A husband and wife had to implement a five-month sex ban the day before their wedding anniversary after he had to have his testicle removed. Patrick Spink, 37, was told he was lucky to have found the broad bean-sized tumour as, had it been left untreated, he would have been dead within six months.
A student has spoken out about her extraordinary rare condition, which means she tastes mango juice every time she hears popstar Lana Del Rey sing. For Annie Bird, 19, hearing hip hop star Stormzy perform triggers the taste of delicious freshly-baked muffins and when she hears the word “judge” she tastes stale bread. Annie, from Edinburgh, says the word “left” makes her feel as if she has eaten McDonald’s chips.
An NHS worker has courageously told of her battle with a rare and painful skin condition which has led to her being mistaken for an acid attack victim. Myra Ali's hands have been turned into 'mittens' and her body is covered in extreme blisters due to an incurable disorder that has made her skin so delicate that it tears all the time. The 29-year-old has almost lost the use of her hands after her fingers were fused together by scar tissue from the potentially fatal "burn-like" skin condition.
Muck Rack makes it simple to find people, tweets, or articles that mention any name, keyword, company, hashtag etc. We've compiled this guide to help you make the most of your search.
Selecting a term
Start searching tweets, articles from media outlets, articles mentioned in tweets, journalists'
names, titles and bios with some suggested searches:
Companies or Topics (e.g. iPhone, Microsoft)
Phrases (e.g. "cloud computing") — use quotes to keep the terms together
Twitter handles (e.g. @username) — returns those who have mentioned or replied to
Names (e.g. "David Pogue")
Hashtags (e.g. #sxsw, #london2012)
Bio details (e.g. vegan, Olympics, father)
Muck Rack's Advanced Search allows for many boolean operators.
Find results that mention multiple specified terms, use AND or
+. For example, ensure each result contains both Elon Musk and Mark Zuckerberg by
searching Obama AND Romney or Obama + Romney.
Use the operators OR or , to broaden your search when you'd like either of
multiple terms to appear in results. (This is the default behavior of our search when no operators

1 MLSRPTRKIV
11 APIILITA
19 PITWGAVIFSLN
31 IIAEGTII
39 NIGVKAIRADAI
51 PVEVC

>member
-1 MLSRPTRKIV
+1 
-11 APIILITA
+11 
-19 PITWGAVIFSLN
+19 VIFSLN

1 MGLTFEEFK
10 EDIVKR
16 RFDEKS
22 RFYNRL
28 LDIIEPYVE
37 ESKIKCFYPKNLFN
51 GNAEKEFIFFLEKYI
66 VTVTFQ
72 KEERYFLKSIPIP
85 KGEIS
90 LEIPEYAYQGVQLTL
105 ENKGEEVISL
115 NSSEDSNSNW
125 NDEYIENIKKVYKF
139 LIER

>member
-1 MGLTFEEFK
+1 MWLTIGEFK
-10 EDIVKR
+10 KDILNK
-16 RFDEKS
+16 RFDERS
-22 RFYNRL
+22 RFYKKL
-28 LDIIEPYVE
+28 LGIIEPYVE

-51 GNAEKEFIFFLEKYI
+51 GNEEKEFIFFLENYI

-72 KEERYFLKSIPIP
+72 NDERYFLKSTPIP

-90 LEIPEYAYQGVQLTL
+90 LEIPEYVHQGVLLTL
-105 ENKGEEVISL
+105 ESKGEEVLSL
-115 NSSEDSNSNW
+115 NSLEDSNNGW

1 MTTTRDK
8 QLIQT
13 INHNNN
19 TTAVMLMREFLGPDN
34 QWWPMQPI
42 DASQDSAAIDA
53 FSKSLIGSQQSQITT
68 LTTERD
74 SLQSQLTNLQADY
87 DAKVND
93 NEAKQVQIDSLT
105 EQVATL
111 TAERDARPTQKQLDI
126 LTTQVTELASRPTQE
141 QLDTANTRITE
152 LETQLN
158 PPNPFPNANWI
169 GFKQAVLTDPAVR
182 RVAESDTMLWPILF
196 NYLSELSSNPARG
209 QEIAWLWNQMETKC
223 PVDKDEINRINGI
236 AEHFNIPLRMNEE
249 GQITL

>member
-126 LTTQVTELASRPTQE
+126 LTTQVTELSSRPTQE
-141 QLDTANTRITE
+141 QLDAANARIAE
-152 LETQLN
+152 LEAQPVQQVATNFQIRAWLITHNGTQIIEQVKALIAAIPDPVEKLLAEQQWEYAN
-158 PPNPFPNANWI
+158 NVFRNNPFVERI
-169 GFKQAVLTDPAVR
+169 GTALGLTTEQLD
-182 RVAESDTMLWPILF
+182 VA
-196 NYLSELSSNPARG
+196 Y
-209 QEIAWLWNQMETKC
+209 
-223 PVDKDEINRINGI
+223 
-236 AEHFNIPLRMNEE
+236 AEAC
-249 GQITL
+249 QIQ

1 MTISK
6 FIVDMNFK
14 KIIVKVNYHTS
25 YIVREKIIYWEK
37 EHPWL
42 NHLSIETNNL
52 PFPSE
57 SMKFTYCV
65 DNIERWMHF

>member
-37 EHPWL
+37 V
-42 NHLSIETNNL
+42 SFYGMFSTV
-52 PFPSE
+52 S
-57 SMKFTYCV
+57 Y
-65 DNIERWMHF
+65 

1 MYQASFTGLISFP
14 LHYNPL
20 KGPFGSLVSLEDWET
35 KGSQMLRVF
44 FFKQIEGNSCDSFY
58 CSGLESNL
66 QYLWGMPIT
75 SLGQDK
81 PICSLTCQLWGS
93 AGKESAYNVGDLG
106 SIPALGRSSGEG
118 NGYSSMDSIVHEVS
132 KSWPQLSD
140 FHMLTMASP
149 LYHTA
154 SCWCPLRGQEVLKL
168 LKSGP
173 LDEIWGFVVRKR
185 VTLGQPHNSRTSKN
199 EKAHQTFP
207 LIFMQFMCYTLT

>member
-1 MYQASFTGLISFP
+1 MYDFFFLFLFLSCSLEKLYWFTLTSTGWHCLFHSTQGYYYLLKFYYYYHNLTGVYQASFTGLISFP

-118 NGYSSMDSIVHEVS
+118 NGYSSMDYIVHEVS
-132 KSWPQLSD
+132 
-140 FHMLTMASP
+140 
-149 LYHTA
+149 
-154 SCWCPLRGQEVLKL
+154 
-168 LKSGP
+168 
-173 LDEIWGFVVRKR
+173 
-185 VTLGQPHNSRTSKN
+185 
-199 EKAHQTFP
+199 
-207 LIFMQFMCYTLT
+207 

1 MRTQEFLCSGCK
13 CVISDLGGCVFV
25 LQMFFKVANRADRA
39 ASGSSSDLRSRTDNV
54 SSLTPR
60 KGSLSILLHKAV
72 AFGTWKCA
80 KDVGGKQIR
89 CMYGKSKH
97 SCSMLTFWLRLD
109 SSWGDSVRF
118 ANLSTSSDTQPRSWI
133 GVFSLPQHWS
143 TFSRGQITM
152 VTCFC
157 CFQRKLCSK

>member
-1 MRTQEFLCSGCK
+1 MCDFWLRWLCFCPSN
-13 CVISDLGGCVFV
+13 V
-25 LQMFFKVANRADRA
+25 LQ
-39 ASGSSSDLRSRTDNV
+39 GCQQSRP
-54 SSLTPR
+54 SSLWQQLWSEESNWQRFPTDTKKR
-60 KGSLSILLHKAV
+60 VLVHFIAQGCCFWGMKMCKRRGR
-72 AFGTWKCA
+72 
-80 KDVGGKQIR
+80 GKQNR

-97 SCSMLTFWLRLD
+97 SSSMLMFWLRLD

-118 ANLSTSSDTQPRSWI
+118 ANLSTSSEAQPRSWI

are used.) For example, search for democrat OR republican to find results that refer to
Democrats and/or Republicans.
Use NOT or - to subtract results from your search. For
example, searching Disney will yield results about the Walt Disney Company as well as Walt Disney
World Resort. To exclude mentions of Disney World, search for Disney -World or Disney
When using one of these operators with a phrase, enclose it in quotation marks. For example, you can
find results about smartphones excluding Apple's iPhone 4S by searching smartphone -"iPhone
Exact case matching or punctuation
If you're searching for a brand name or keyword that relies on specific punctuation marks or capitalization, you can
find results that match your exact query by adding matchcase: before the keyword you're searching for, like matchcase:E*TRADE .
Use parentheses to separate multiple
boolean phrases. For example, to find journalists talking about having fun in Disney World or
Disneyland, search for ("disney world" OR disneyland) AND fun.
An asterisk can be used to search for any variation of a root word truncated by the asterisk. For example, searching for admin* will return results for administrator, administration, administer, administered, etc.
A near operator is an AND operator where you can control the distance between the words. You can vary the distance the near operation uses by adding a forward slash and number (between 0-99) such as strawberries NEAR/10 "whipped cream", which means the strawberries must exist within 10 words of "whipped cream".